- Click on Diagnostics from the left menu and select Crawl Errors.
- Select the Not Found category.
- If available, click to view which page contains the broken link.
- To make sure that the URL is indeed indexed in Google, copy and paste the URL into Google’s search and see if any result comes up.
Removing URLs from Google’s search results
- Click on Site Configuration, and select Crawl Access.
- Select Remove URL.
- Click on New removal request.
4. Select the first option to completely remove a page from Google search results. OR Select the fourth option in case you want to retain the page in search results but would like to remove the cached version of the page. This is useful in case Google displays an outdated version of the page in the “cached” link.
5. Click on Next.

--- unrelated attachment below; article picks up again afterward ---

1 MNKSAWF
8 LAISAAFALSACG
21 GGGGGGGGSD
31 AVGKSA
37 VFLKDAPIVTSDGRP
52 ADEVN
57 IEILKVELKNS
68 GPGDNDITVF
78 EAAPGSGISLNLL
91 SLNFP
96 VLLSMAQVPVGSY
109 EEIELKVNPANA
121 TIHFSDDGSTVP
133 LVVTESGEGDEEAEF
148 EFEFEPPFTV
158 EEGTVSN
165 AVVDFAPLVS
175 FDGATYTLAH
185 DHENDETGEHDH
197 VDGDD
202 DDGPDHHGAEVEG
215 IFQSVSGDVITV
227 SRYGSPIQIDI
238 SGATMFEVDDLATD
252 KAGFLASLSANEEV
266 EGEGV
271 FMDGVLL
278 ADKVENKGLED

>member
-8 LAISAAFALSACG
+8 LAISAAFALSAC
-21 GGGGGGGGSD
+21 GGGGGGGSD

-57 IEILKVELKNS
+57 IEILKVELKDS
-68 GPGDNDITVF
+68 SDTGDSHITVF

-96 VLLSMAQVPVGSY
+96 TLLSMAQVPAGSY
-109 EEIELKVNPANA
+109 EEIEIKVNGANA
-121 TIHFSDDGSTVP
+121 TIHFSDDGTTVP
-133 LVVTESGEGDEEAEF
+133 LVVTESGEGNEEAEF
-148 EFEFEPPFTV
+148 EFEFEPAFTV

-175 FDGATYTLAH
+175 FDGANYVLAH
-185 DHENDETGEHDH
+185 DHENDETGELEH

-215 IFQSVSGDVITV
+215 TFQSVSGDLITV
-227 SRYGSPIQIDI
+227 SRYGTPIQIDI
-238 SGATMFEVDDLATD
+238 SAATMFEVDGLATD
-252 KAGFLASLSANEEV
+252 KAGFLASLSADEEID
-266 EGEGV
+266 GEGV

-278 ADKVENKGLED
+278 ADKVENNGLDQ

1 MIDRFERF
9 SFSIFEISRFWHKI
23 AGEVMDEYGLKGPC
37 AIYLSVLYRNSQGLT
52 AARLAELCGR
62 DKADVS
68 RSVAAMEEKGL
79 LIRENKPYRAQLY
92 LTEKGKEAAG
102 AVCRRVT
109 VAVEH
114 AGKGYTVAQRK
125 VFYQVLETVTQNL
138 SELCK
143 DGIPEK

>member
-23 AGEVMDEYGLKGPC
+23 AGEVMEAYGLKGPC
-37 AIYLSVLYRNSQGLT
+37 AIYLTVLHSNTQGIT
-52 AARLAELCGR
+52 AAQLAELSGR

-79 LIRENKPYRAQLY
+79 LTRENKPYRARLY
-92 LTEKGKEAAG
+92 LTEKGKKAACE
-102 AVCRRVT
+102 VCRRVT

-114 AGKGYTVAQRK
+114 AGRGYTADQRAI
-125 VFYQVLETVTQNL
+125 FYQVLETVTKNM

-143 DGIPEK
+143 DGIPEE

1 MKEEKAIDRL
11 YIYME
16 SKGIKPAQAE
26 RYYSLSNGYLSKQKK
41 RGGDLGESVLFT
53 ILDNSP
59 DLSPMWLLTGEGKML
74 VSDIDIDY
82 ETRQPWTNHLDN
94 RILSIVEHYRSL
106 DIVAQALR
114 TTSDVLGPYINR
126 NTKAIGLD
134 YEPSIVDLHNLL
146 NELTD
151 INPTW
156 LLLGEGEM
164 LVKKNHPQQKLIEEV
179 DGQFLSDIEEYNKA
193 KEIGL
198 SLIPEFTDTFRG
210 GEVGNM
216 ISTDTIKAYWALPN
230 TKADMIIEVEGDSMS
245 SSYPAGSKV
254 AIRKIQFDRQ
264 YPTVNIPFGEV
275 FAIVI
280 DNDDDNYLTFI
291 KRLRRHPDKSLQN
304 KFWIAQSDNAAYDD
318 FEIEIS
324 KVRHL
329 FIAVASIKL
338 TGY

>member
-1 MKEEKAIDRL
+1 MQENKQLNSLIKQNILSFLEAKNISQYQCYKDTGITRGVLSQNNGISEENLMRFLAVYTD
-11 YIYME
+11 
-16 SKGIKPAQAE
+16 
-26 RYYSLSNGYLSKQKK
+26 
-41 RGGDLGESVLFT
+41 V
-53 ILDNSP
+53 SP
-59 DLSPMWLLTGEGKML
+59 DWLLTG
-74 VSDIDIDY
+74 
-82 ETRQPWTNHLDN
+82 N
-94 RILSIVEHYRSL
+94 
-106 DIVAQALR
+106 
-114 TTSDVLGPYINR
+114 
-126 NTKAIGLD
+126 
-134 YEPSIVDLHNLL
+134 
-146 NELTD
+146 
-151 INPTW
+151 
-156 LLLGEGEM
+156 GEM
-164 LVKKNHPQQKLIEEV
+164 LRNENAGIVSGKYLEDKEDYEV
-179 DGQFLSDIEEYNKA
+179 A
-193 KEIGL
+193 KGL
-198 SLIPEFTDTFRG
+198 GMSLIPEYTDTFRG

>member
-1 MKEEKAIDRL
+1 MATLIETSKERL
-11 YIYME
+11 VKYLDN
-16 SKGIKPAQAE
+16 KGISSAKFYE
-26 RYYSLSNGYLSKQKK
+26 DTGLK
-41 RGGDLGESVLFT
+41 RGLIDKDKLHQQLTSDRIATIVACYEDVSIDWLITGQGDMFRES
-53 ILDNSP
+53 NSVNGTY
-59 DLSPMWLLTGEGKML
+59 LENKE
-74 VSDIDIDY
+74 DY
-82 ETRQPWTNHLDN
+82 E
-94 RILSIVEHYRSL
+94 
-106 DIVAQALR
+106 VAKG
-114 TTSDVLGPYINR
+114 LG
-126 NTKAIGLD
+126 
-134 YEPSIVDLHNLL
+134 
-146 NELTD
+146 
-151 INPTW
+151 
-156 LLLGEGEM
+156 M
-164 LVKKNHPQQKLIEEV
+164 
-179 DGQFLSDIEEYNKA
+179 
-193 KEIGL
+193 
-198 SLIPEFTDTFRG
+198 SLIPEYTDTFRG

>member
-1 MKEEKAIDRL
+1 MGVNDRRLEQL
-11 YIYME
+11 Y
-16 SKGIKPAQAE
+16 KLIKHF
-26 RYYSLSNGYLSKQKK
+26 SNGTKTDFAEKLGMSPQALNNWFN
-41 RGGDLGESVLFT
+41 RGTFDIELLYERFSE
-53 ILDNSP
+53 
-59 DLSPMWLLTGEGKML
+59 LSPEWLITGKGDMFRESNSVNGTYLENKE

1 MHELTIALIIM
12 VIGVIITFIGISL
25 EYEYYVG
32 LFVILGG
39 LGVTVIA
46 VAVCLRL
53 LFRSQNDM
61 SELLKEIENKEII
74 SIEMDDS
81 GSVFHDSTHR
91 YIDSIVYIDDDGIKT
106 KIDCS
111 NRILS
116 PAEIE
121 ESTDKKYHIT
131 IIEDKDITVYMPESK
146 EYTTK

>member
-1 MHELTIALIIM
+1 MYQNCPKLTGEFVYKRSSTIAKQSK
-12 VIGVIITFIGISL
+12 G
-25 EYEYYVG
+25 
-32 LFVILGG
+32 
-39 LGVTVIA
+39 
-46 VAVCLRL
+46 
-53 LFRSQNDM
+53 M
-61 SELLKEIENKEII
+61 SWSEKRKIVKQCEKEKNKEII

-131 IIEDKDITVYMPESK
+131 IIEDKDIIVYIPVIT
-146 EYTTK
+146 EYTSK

6. Type the URL of the page you would like to remove from Google.
7. Make sure the first option is selected and then click on Add.
8. The URL to be removed should now appear in the list. If you want, you can add more pages for removal.
9. Click on Submit Removal Request.
Your request is now pending—in most cases, it only takes 2 to 3 days for Google to remove the URL.
10. Click on Site Configuration and select Crawl Access.
11. Select Remove URL.
12. Make sure the URL you requested to remove does not appear in the list of pending requests.
13. Click on Removed URLs to see that the URL is now listed there. To make sure that the URL was indeed removed from Google, copy and paste the URL into Google’s search box and see if any result comes up.
Detecting broken links using Xenu Link Sleuth